By Mark Andrew Beach
Many years ago, my son Christian, did not understand the principle, “It is more blessed to give than to get”. The actual quote says ‘receive’, but I would like to redefine receive a little later on in this and future discussions, so I am going to take the liberty of differentiating between getting and receiving. Anyway, it is not hard to see the wisdom in this maxim. Proper giving is an act of selflessness, while a focus on getting is an act of selfishness. It is not uncommon to see this kind of selfishness occur among young children as this is something they need to learn and be taught by wise adults.
One thing I find amazing to me and funny if it were not so embarrassing is when this kind of selfishness is manifested among adults. Shouldn’t we know better? I have sat in family groups around a Christmas tree and other trappings of the holidays and watched aghast as someone as reacted in a selfish way about a gift that was given to them. A very common reaction was this:
“Gee, I hope you put the receipt in here because this is not…” fill in the blank, the right color, model, what I wanted…or, “You know I don’t like…” fill in the blank.
What are we teaching our young impressionable children when we as adults carry on this way?
Anyway, I wanted to address this issue early on in the story because I had so many “deeper” subjects to cover. I used my role as a dad to teach my young son the basics of this principle early in his life so I could move on to teaching him things more important to his and others’ ultimate way of living. So let’s move on to deeper applications of giving:
So not only is it better to give than to get, but it is also important to give of ourselves. It was in one of his essays entitled “Gifts”, Ralph Waldo Emerson wrote, “Rings and other jewels are not gifts, but apologies for gifts. The only gift is a portion of thyself. Thou must bleed for me. Therefore the poet brings his poem; the shepherd, his lamb; the farmer, corn; the miner, a gem; the sailor, coral and shells; the painter, his picture; the girl, a handkerchief of her own sewing…”
Gifts made of personal sacrifice are even more significant, such as when a child gives up something very special to them like a favorite toy, or when one gives up something they were looking forward to for themselves to someone else who needs it more than they do. Now the gift becomes a meaningful, a life affirming, yes, even a spiritual experience. We become something of a messenger of God; an archetype of Christ. I suppose that would actually make us more Christ-like in our way of being and understanding.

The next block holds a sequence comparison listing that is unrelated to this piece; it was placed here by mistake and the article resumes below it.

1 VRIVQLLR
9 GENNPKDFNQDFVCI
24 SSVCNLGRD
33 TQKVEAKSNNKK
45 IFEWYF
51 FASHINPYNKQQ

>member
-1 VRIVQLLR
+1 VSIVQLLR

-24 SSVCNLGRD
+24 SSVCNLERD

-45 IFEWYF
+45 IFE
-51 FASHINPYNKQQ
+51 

I learned this lesson in a very poignant way about three years ago when I was at my high school’s 30th annual reunion – yes, I am that old. I was speaking to one of my former classmates, a wonderful woman about an event I was involved in nearly thirty years earlier. Only a couple of weeks after high school graduation I was in a tragic automobile accident. Another of our classmates was in the same car and was killed. I survived but was in critical condition, underwent immediate surgery and was in the hospital for a couple of weeks. But the lesson was this: I did not recall much about those weeks in the hospital. During my conversation with this sweet classmate, I made mention of several mutual friends who had been to see me often while I was staying in the hospital and expressed my appreciation for their caring enough to come see me, bring me food and other “gifts”.
Then this lovely woman turned to me with what seemed like sadness in her eyes and said, “I too, visited you in the hospital back then. I came to see you everyday you were there.”
Wow! I was floored. I had no idea. No recollection. Nothing. I felt bad that I did not know about her gift to me and I still didn’t know what to say. As I looked into her eyes and her soul I saw something that amazed me even more. I saw the personal sacrifice of her time, concern, love, and caring that she had shown, unbeknown to me three decades before, still reflected in her eyes and on her face. To me in that moment she looked angelic. I wanted to scoop her up in my arms, hug her tight and roll back 30 years of time to a place where one thoughtless kid could thank a beautiful, sweet girl for her gift of self.
Debbie, Thank you again, wherever you are. That piece of my heart will forever be yours.
More on giving coming soon.
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